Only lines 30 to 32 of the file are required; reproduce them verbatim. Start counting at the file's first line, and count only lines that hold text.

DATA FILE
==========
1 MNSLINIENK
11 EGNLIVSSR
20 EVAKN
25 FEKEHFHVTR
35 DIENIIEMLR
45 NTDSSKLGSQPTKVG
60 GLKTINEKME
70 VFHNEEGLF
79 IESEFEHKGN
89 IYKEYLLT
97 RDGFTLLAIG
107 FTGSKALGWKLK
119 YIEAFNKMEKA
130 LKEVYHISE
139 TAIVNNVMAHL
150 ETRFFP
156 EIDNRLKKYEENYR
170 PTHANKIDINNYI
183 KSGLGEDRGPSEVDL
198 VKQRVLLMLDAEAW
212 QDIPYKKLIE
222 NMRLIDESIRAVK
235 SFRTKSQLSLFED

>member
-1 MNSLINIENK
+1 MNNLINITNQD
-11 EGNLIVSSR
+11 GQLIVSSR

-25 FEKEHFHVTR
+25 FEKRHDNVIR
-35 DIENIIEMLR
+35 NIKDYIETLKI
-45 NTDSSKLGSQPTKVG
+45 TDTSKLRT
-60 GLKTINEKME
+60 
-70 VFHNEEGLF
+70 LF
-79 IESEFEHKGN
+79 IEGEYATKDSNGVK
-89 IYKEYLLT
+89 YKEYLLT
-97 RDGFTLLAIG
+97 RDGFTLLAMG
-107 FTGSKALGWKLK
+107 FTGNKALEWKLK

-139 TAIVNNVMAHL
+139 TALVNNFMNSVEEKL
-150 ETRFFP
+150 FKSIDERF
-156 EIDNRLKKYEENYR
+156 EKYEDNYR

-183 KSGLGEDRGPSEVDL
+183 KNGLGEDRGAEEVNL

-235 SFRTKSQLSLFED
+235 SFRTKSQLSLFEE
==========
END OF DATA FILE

+25 FEKRHDNVIR
-35 DIENIIEMLR
+35 NIKDYIETLKI